When I discovered that Manto would have its North American premiere at TIFF, I knew that it would be nothing short of a profound viewing experience.
The film features actor Nawazuddin Siddiqui, who always puts in unbelievably believable performances — and he does so again as the Urdu-language writer, Saadat Hasan Manto. It is the second feature film directed by Nandita Das, who has frequently played central roles in Indian stories with global resonance.
Just as Das’ first feature film, Firaaq, tells the stories of the aftermath of the sectarian violence during the 2002 Gujarat riots, Manto brings us to the violence of Indian independence and Partition through the experiences of storywriter Manto.
Manto’s literature focuses on prostitution. Throughout the film, his identity as a storywriter is defined by the challenges brought onto him by court. While his portrayal of women as strong, sexual, and resistant subjects is appreciated by some as demonstrating empathy toward women, he is accused in court of being obscene and antagonistic toward the moral standards of society, despite its tacit complicity in allowing access to prostitution.
Manto’s position is simple: “If you cannot bear my stories, it is because we live in unbearable times.”
Analyzing Manto’s battles in court is essential if we are to understand the importance of free speech and, crucially, its distinction from the contemporary ‘free speech’ movements that campuses across North America grapple with.
The exercise of free speech does not occur in a vacuum; it cannot be divorced from the social context and power relations in which it is produced. Manto’s humanization of women is a direct challenge to the conservative, colonial, and patriarchal society in which he exists. The state’s attempt to silence him is an abrogation of free speech, inhibiting societal progress and threatening stagnation. Meanwhile, today’s champions of free speech defend an oppressive order, and so, in claiming that they are being silenced, they fail to understand social context and power relations.
In 1946, prior to Partition, Manto was an integral part of Bombay’s secular, progressive arts and literature scene. However, as Hindu-Muslim sectarian violence intensifies, he becomes increasingly conscious of his identity as a Muslim and feels compelled to move to Lahore, Pakistan, a safe space for Muslims.
Manto leaves behind his cherished city, as well as the graves of his father, mother, and firstborn son. While one of Manto’s stories portrays the exchange of lunatics between India and Pakistan, it reveals that the real madness is in the Partition itself. After all, the artificial construction of borders, justified by the perceived difference between Hindus and Muslims, suddenly turns centuries-long neighbours against one another.
Manto is Pakistani by virtue of being Muslim, and yet belongs more to the land known as India by virtue of his upbringing, family, and career. For Manto, the Partition of India causes a partition of his own self.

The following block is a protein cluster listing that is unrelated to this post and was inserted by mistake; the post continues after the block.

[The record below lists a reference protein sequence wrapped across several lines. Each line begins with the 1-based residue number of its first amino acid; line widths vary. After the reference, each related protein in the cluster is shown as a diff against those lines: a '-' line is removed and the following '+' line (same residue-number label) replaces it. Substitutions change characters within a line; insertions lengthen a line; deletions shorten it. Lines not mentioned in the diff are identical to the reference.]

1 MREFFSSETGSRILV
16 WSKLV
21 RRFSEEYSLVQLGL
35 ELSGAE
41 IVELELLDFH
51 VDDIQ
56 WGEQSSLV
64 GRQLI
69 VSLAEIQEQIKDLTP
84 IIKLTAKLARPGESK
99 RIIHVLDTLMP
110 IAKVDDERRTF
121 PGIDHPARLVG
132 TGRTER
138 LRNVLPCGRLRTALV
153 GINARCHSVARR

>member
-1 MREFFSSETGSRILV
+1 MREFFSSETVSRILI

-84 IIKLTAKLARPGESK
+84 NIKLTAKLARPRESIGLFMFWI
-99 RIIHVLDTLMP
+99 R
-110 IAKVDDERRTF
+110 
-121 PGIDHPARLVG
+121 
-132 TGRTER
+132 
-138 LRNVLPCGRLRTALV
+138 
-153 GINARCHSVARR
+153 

When humanity comes second to identity, the result is inevitable: mass migration, genocide, and violence. The formation of rigid identities stands in contrast to the reality that we are so much more than any singular category; we are, in fact, multiple identities.
I am of Bangladeshi origin, which means that in a previous era, I would have been considered East Pakistani, and before that, Indian. The creation of these modern identities, for some, is a source of pride. To me, it is a constant othering that has haunted the Indian subcontinent for the last 71 years — I lost a grandfather due to the 1965 Indo-Pakistani war.
As Islamic fundamentalism and Hindu nationalism play increasingly dangerous roles in South Asia, an ahistorical worship of artificial differences promises to reproduce the trauma of Partition, over and over again.
The irony that India’s independence coincided with Partition problematizes the meaning of freedom — in Manto’s words, “Either everyone’s life matters, or no one’s does.”
Identifying and seeking to rectify unequal power dynamics in the context of identity politics is not, in itself, identity politics — it is a rejection of colonialism.
A film about truth
Das’ film is about free speech and belonging but, fundamentally, it is about truth. She captures this by blurring the lines between the story of Manto, and Manto’s stories. Manto’s fiction was, in a sense, reality. It reflected his truth; it was what he saw in his society.
Partition was based on a fiction that Hindus and Muslims are fundamentally different; the truth is that complex individuals should not be essentialized into one singular identity. Instead, we should be skeptical about simplistic narratives that define belonging. The role of intellectuals, journalists, and artists is to expose reality for what it is, especially when it challenges oppressive power structures.
The truth is that nothing should come before our humanity.